No free lunch for MCSD
July 20, 2014
Here are some thoughts and questions that those in power at the McHenry County Sheriff's Department should have thought of and asked themselves (and others) before accepting the "free" vehicles from the Feds:
1. Are we really going to have to spend $25,000 on the MARV (Mobile Armed Rescue Vehicle) to get it operational? And will it pass emissions requirements after the $25,000 is spent? (It didn't.)
2. Will it cost $25,000 each to prepare each of the two recent acquisitions for use by MCSD?
3. Does the MARV have to be hauled on a trailer to the scene of an incident?
4. Do the two newer military assault vehicles also have to be hauled on a trailer to the scene of an incident?
5. Is the County's insurance invalid, if any of the three military assault vehicles is driven on the roads and highways in the County?
6. When the Undersheriff or Sheriff allows the MARV or the MRAP (Mine-Resistant Ambush-Protected) or that third military vehicle to be driven on public roads, escorted by a patrol car in front and one following, is he violating the terms of the insurance policy and exposing the County to financial risk, as well as requiring deputies to violate the law by operating such vehicle on public roads, if the vehicles are not street-legal?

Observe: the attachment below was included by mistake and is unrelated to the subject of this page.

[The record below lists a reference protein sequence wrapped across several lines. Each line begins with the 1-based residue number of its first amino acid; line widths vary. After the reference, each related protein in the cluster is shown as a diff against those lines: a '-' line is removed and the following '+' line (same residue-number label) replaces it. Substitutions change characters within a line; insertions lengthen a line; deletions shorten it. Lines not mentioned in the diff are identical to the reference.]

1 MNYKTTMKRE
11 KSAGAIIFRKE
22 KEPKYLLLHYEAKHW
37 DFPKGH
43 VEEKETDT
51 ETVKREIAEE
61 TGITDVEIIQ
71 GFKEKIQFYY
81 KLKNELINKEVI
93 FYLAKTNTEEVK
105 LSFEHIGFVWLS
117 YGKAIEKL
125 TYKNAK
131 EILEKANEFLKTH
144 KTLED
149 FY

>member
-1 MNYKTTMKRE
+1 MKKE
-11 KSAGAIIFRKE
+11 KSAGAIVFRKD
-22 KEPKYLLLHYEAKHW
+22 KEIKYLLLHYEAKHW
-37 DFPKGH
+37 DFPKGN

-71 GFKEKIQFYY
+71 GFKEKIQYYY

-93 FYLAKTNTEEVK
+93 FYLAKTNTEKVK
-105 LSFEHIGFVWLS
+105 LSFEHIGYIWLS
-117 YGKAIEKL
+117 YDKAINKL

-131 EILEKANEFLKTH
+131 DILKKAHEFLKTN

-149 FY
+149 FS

7. Does it really cost MCSD $10,000/year (or more) in insurance premiums for each of the three military assault vehicles?
8. How much will it cost to contract for a flatbed hauler to come on short notice and haul the MARV or MRAP to a scene?
9. When an emergency arises and the MARV or MRAP could be used, how long will it take a driver and hauler to arrive at MCSD, load the military truck and drive to the scene?
10. Will the driver of the commercial tow truck get a police escort to the scene? He won't be a trained emergency-response driver. What if he causes or gets into a wreck enroute? Will the County be liable?
11. Will it even get there in time to be used?
Remember the motto of many law-enforcement agencies?
"To protect and serve." But they should not violate laws while doing so. Should they?
Why is the outgoing regime wasting taxpayer money at such a rate, rather than setting up the Department for a smooth, economical transition to whoever the new sheriff will be?
In the video, narrated by Sheriff Keith Nygren, you can clearly see the MARV being operated on public streets. (Then why must it be trailered to a scene?) While Nygren says the vehicle is diesel-powered, he doesn't say that the vehicle did not pass emission standards, even after $25,000 was put into it after MCSD brought it to McHenry County from an "air base out west" (costing $2,500). He says it "pretty much handles the same way your car does." If that were true, then it wouldn't require a specially-trained driver who holds a certificate to operate it.
After a pitch like that on the video, maybe Nygren will take up selling used cars after November 30.
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